“Curatorial practice was not the only thing that had to reinvent itself during the pandemic,” he says. “We all had to face it one way or the other. I think it kind of became the infrastructure. In a way, you couldn’t escape it.”
Mohebbi first formed a curatorial council comprising experts Freya Chou of Hong Kong, Renée Akitelek Mboya of Kenya, Robert M. Ochshorn of San Francisco, and Pablo José Ramírez of Guatemala/Amsterdam. The group was uniquely positioned to consult on the International, bringing backgrounds in curation, writing, filmmaking, software engineering, and cultural theorizing, along with lived experiences in Hong Kong, Guatemala, Amsterdam, and Nairobi. Those varied experiences helped to shape and challenge expectations of an international exhibition in America.
“The 58th Carnegie International team has catalyzed international curatorial research at a level that is unprecedented for this 125-year-old exhibition series,” says Eric Crosby, the Henry J. Heinz II Director of Carnegie Museum of Art. “Sohrab and his collaborators—dispersed around the globe—worked to realize an exhibition that will be expansive in its geopolitical scope as well as responsive to local concerns. Their research will have a lasting impact on the legacy of the Carnegie International and the future of our museum.”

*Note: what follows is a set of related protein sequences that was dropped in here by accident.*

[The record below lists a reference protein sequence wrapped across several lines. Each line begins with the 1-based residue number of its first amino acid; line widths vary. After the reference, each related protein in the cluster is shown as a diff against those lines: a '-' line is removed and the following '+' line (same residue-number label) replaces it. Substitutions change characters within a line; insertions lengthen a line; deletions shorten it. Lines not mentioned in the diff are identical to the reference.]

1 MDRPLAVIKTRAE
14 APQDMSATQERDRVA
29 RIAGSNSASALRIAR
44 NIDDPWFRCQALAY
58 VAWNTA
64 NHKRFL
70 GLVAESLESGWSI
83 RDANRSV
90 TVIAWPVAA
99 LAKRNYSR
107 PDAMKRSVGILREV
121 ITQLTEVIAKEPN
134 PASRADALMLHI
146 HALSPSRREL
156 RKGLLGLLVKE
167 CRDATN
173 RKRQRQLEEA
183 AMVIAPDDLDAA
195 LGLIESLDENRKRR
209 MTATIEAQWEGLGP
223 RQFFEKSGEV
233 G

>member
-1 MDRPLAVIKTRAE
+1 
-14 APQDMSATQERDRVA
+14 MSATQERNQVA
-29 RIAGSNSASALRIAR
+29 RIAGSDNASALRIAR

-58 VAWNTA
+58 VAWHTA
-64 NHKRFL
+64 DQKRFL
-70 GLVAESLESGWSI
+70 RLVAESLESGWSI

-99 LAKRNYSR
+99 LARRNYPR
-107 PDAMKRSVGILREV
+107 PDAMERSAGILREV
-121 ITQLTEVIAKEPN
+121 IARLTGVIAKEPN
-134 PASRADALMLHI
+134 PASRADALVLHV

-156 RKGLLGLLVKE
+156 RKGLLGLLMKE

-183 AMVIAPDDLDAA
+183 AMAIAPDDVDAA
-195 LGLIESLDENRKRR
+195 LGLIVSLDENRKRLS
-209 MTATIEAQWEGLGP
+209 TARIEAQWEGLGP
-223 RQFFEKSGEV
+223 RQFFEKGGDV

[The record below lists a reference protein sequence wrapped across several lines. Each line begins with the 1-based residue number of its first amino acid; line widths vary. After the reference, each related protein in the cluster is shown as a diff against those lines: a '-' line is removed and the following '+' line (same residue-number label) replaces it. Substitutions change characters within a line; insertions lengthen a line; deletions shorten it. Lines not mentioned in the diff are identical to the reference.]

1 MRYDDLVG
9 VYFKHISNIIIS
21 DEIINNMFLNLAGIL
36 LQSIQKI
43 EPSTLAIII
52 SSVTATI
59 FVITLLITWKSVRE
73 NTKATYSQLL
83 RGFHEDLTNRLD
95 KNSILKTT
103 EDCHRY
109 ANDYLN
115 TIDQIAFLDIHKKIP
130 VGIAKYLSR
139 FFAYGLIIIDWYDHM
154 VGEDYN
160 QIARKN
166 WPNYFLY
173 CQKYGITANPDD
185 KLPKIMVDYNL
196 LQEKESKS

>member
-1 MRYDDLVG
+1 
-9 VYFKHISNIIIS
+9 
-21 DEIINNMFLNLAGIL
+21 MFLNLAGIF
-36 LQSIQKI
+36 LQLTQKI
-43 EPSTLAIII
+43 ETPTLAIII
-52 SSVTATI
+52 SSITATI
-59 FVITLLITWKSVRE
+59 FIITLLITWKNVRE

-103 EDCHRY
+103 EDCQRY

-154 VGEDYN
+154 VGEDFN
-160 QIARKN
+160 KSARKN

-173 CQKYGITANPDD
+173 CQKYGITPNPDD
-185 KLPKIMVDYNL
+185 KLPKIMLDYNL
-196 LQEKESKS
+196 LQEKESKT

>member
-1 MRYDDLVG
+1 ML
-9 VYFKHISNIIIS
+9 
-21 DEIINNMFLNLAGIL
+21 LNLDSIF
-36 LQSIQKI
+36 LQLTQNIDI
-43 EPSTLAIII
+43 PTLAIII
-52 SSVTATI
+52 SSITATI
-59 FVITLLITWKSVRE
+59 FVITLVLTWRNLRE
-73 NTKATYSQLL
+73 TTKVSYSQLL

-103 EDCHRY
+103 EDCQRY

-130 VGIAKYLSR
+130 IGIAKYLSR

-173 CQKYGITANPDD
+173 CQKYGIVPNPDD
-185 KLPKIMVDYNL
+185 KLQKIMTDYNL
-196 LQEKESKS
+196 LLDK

As the International team worked to decide on their slate of artists, the council introduced artists to the curators, helped contextualize their work, served as a sounding board for ideas, filled in gaps in history, offered fresh perspectives, and unveiled insights into artists’ local communities.
“It’s really important to have people to reach out to that had a feel for what was happening where they were, on the ground, so to speak,” Ryan Inouye, the International’s associate curator, explains. Relying on that bench of advisers allowed the Pittsburgh-based curatorial team to get a feel for a place, even if they couldn’t physically be there.
Mohebbi hired Inouye as associate curator knowing that his experience working with international shows would strengthen the 58th Carnegie International. Inouye most recently worked as senior curator at Sharjah Art Foundation in Sharjah, United Arab Emirates.
It’s full-circle for Inouye, as the 2008 Carnegie International was the first large-scale international exhibition he ever experienced. Inouye recalls how the exhibition sparked his thinking about “how international perspectives and ideas and art could come together in one space and create a larger conversation.”
Working amidst an international health crisis underscored how important it is to build relationships with a community of artists and colleagues, Inouye notes. The Pittsburgh team’s curatorial assistant, Talia Heiman, for example, brings experience in curating at the Center for Contemporary Art in Tel Aviv and the Institute of Contemporary Art at the University of Pennsylvania in Philadelphia.
Mohebbi, of course, brought his own deep knowledge of curation. He came to the post as curator-at-large of the SculptureCenter in New York City, where he will return as director later this year. He’s worked in curation and advising at arts organizations in Los Angeles, Minneapolis, Joshua Tree, Amsterdam, Istanbul, and South Africa.